Time Management Tips

2013 definitely feels like a very busy year. When I speak to Directors of Recruiting, CMOs and heads of PD across the country, I constantly hear, “our departments have so much on our plates, where are we supposed to find the time to get it all done?”

There are no easy answers to finding time when we feel overwhelmed with things to do. However, I do want to offer a few strategies for how to maximize your value to your Firm and get the most important projects accomplished, no matter how much is going on.

  1.  Accept the fact that in a reactive, client service focused law firm environment, on your BEST days you will only have about 3 hours of proactive time to initiate and focus on projects.  The fact is that most of your day will be spent reacting, putting out fires and responding to new requests. So when you plan your to-do list, make sure to be realistic about the amount of time where you can control what you are working on vs. the majority of the day where you can not.
  2. Conduct a “time usage audit” on yourself to identify the highest value projects and the results you produce in your role. To do this, you will need to keep track of how you spend your time for a week (or recreate it based on the emails you sent and received, meetings you attended and calls you made and received). Identify the most productive results you achieved and the time you invested to get these results. For example, if the memo you wrote for a committee resulted in them approving a program you know will benefit your attorneys, this 5-hour investment of your time would now be classified as a high value project. The goal of this audit is to identify what your high value projects look like, so you can MAKE time for them.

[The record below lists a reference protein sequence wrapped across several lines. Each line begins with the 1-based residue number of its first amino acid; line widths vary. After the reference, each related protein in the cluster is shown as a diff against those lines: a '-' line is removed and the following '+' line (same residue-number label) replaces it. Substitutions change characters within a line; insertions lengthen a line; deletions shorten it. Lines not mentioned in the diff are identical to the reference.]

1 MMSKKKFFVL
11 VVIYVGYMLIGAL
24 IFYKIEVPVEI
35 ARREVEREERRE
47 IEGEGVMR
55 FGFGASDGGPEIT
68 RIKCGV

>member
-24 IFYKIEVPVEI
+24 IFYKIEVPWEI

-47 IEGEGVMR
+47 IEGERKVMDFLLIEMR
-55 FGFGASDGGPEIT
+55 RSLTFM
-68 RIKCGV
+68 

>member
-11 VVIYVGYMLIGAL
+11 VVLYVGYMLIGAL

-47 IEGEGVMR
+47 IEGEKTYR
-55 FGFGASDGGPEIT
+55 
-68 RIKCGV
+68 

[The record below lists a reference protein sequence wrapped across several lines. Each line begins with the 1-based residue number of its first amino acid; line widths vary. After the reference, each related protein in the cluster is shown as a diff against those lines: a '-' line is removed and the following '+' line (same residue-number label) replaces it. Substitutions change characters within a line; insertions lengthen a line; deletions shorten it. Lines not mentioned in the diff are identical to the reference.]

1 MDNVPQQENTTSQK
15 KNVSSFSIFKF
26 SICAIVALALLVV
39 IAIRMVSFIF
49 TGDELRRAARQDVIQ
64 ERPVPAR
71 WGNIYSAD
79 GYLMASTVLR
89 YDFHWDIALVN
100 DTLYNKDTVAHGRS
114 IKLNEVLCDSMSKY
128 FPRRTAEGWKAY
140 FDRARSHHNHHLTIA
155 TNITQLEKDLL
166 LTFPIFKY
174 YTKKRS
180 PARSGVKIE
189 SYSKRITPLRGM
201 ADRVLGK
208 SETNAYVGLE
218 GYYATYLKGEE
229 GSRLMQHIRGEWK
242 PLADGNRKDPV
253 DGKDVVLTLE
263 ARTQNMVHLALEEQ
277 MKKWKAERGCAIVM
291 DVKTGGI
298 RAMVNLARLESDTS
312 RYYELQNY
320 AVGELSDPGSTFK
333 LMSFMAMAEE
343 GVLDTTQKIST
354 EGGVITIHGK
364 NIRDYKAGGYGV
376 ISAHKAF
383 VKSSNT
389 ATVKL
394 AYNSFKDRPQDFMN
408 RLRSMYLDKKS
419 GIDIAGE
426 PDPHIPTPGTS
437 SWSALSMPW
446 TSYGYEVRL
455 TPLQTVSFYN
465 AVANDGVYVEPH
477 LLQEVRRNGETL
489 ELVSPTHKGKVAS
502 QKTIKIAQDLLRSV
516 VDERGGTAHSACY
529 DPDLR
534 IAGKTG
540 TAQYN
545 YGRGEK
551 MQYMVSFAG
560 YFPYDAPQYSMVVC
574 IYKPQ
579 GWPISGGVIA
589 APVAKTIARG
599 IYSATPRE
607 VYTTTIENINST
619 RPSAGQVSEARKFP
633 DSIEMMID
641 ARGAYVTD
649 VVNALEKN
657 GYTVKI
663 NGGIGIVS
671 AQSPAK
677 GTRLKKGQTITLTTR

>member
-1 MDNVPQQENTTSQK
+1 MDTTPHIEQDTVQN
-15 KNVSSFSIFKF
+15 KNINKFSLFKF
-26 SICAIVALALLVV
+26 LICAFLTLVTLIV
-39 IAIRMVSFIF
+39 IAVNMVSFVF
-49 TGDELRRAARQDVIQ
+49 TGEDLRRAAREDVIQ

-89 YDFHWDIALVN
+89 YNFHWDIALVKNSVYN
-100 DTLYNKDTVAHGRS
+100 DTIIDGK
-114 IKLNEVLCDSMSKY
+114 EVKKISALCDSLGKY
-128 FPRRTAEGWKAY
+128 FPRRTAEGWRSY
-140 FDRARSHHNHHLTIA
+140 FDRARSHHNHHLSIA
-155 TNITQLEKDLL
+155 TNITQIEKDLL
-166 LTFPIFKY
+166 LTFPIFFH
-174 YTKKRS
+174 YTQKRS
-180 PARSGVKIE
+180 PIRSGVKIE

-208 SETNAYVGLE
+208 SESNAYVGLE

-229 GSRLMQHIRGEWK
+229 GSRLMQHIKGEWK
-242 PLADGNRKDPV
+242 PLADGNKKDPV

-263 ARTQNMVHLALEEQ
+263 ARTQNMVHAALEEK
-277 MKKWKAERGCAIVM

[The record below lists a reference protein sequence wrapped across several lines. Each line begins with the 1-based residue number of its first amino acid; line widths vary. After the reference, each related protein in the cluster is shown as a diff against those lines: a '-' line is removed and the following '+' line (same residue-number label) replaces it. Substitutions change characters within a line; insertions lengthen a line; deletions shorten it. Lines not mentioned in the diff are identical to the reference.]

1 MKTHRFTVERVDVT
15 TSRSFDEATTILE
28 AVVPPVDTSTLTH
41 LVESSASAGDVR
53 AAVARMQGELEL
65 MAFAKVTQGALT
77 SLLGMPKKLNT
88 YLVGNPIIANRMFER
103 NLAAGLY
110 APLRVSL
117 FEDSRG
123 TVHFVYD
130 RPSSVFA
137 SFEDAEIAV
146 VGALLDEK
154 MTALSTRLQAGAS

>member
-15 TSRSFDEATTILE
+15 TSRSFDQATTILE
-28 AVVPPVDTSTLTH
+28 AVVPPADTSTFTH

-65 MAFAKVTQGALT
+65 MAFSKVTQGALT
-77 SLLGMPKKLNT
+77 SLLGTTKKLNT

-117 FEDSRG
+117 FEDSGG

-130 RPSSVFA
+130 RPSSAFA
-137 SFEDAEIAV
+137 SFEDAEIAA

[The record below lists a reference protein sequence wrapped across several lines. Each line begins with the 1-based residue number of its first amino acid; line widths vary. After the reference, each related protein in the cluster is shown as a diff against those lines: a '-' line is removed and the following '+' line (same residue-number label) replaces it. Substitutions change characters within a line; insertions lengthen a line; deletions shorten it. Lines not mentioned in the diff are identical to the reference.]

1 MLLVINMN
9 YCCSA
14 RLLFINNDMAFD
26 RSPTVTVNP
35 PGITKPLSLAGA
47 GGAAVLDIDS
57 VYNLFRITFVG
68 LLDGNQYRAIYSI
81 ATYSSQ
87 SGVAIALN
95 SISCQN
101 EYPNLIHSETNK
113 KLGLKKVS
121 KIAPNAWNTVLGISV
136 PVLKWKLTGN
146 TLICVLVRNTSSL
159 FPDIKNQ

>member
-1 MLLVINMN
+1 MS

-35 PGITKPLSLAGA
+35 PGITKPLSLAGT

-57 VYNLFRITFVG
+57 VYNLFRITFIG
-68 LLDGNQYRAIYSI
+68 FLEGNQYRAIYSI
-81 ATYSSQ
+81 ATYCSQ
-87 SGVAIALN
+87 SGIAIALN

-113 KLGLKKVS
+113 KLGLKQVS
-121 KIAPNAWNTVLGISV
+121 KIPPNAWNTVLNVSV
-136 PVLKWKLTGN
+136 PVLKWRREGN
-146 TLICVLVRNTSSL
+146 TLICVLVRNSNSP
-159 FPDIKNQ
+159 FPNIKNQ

3. Create “focus time” to get these high value projects, with the highest return on time invested, done! As a service provider in a law firm, you will rarely have more than a few minutes of “proactive time” to work on high value projects. I encourage you to block out 30 minute chunks on your schedule, the way you would for a meeting, so you can focus on those important high value projects.  Three to four 30-minute chunks of time, invested over the course of a week, will result in getting the most important things done, not just the urgent ones. When we make time to initiate rather than just react, we feel more in control of our work and are able to produce the highest value results for our firms.

To read more on this, take a look at a Time Management article I recently wrote.

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